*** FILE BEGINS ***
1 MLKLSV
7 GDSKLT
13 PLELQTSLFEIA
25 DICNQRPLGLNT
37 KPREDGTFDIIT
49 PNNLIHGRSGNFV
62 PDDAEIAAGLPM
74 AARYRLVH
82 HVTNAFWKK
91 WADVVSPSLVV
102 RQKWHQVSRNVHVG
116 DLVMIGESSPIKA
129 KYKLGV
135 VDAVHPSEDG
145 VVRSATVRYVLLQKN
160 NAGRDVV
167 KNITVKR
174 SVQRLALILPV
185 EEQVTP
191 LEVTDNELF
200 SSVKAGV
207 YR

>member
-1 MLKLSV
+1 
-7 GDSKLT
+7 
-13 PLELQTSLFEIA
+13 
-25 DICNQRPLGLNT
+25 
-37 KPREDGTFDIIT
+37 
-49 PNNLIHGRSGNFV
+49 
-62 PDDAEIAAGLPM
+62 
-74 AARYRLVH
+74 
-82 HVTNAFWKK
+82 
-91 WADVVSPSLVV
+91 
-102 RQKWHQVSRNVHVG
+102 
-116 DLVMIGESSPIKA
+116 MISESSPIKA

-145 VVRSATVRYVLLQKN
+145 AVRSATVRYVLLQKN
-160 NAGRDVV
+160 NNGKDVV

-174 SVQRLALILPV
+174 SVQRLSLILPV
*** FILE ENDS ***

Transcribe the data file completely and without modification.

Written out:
1 MLKLSV
7 GDSKLT
13 PLELQTSLFEIA
25 DICNQRPLGLNT
37 KPREDGTFDIIT
49 PNNLIHGRSGNFV
62 PDDAEIAAGLPM
74 AARYRLVH
82 HVTNAFWKK
91 WADVVSPSLVV
102 RQKWHQVSRNVHVG
116 DLVMIGESSPIKA
129 KYKLGV
135 VDAVHPSEDG
145 VVRSATVRYVLLQKN
160 NAGRDVV
167 KNITVKR
174 SVQRLALILPV
185 EEQVTP
191 LEVTDNELF
200 SSVKAGV
207 YR

>member
-1 MLKLSV
+1 
-7 GDSKLT
+7 
-13 PLELQTSLFEIA
+13 
-25 DICNQRPLGLNT
+25 
-37 KPREDGTFDIIT
+37 
-49 PNNLIHGRSGNFV
+49 
-62 PDDAEIAAGLPM
+62 
-74 AARYRLVH
+74 
-82 HVTNAFWKK
+82 
-91 WADVVSPSLVV
+91 
-102 RQKWHQVSRNVHVG
+102 
-116 DLVMIGESSPIKA
+116 MISESSPIKA

-145 VVRSATVRYVLLQKN
+145 AVRSATVRYVLLQKN
-160 NAGRDVV
+160 NNGKDVV

-174 SVQRLALILPV
+174 SVQRLSLILPV